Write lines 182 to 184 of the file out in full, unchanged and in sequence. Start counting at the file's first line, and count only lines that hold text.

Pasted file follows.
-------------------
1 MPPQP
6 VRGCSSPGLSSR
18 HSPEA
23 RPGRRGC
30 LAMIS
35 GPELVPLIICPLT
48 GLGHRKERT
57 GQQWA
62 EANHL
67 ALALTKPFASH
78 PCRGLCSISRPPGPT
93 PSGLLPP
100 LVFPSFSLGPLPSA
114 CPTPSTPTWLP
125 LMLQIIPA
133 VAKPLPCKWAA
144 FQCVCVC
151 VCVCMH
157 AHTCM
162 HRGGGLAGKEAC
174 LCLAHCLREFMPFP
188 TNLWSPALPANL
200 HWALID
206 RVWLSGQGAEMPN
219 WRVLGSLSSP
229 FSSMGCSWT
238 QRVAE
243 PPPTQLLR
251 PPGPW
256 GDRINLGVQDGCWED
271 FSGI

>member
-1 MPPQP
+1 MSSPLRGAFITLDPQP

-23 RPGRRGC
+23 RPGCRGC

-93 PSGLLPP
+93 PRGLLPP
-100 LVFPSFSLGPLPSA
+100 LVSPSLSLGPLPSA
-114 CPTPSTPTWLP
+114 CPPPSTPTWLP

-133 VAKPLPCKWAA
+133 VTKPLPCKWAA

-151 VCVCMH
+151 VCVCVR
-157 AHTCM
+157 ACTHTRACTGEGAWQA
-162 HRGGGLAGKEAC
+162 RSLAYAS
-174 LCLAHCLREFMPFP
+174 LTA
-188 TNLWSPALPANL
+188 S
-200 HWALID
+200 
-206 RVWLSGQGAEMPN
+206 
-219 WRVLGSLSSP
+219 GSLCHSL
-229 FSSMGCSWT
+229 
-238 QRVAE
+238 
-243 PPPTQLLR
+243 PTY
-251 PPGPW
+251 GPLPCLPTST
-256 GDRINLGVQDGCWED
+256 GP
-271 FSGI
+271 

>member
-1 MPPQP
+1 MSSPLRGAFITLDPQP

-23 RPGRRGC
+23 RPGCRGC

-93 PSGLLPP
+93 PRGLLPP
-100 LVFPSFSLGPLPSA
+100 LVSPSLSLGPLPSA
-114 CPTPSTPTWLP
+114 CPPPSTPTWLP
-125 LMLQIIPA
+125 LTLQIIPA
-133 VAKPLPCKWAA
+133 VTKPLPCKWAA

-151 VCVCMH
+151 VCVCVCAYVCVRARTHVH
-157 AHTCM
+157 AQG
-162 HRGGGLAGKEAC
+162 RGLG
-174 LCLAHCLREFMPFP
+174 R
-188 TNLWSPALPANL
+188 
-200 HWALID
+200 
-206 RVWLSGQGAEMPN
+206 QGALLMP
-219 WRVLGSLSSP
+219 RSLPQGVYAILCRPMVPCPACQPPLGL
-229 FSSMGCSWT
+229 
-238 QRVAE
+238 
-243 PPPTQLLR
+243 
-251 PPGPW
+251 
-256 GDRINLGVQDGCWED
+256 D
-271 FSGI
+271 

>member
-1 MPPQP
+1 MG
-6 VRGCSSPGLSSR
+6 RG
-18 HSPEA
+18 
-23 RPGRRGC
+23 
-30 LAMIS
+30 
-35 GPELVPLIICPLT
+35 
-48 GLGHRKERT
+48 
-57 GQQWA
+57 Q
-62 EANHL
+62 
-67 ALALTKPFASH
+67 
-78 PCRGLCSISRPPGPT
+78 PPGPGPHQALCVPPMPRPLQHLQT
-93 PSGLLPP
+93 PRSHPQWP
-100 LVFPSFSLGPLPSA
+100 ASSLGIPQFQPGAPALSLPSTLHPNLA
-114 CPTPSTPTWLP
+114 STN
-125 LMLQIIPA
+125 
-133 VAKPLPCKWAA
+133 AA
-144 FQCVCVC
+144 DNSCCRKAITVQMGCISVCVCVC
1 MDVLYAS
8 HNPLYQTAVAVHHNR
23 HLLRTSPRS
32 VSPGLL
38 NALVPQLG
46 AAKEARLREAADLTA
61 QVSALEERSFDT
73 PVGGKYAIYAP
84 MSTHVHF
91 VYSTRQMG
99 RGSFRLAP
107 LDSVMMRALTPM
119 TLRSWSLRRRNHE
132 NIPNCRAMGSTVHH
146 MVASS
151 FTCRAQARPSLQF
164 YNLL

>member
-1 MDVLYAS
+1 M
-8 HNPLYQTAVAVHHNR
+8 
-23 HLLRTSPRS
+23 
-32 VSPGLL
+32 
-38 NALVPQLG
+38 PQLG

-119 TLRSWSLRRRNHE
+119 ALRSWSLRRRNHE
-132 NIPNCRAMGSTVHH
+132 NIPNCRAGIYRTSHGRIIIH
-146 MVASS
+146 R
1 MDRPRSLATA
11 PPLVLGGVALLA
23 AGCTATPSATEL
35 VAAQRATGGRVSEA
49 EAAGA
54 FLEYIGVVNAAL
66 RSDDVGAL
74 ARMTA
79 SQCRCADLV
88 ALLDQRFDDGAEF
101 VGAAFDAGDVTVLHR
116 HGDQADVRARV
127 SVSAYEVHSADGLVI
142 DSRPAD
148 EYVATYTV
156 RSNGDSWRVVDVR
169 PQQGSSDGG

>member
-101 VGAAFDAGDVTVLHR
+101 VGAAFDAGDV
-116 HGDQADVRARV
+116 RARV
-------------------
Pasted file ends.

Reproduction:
+132 NIPNCRAGIYRTSHGRIIIH
-146 MVASS
+146 R